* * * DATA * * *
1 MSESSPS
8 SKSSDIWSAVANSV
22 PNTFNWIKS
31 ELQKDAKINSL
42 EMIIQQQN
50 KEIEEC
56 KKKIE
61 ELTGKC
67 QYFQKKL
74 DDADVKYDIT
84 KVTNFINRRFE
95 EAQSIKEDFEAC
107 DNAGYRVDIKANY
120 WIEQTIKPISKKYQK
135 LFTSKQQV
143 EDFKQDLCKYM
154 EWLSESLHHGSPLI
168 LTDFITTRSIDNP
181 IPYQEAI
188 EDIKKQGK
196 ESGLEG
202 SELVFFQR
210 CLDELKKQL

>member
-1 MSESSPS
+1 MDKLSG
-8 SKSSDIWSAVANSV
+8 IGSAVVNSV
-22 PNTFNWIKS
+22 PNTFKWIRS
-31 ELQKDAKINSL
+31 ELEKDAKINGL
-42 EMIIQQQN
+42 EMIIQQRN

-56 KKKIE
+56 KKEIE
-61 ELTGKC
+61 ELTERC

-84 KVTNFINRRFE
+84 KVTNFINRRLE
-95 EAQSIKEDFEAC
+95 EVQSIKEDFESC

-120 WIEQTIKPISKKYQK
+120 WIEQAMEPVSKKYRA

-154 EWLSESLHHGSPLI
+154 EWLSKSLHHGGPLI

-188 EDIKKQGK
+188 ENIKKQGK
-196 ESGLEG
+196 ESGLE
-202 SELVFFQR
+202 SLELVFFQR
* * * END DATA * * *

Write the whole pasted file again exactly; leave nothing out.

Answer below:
1 MSESSPS
8 SKSSDIWSAVANSV
22 PNTFNWIKS
31 ELQKDAKINSL
42 EMIIQQQN
50 KEIEEC
56 KKKIE
61 ELTGKC
67 QYFQKKL
74 DDADVKYDIT
84 KVTNFINRRFE
95 EAQSIKEDFEAC
107 DNAGYRVDIKANY
120 WIEQTIKPISKKYQK
135 LFTSKQQV
143 EDFKQDLCKYM
154 EWLSESLHHGSPLI
168 LTDFITTRSIDNP
181 IPYQEAI
188 EDIKKQGK
196 ESGLEG
202 SELVFFQR
210 CLDELKKQL

>member
-1 MSESSPS
+1 MDKLSG
-8 SKSSDIWSAVANSV
+8 IGSAVVNSV
-22 PNTFNWIKS
+22 PNTFKWIRS
-31 ELQKDAKINSL
+31 ELEKDAKINGL
-42 EMIIQQQN
+42 EMIIQQRN

-56 KKKIE
+56 KKEIE
-61 ELTGKC
+61 ELTERC

-84 KVTNFINRRFE
+84 KVTNFINRRLE
-95 EAQSIKEDFEAC
+95 EVQSIKEDFESC

-120 WIEQTIKPISKKYQK
+120 WIEQAMEPVSKKYRA

-154 EWLSESLHHGSPLI
+154 EWLSKSLHHGGPLI

-188 EDIKKQGK
+188 ENIKKQGK
-196 ESGLEG
+196 ESGLE
-202 SELVFFQR
+202 SLELVFFQR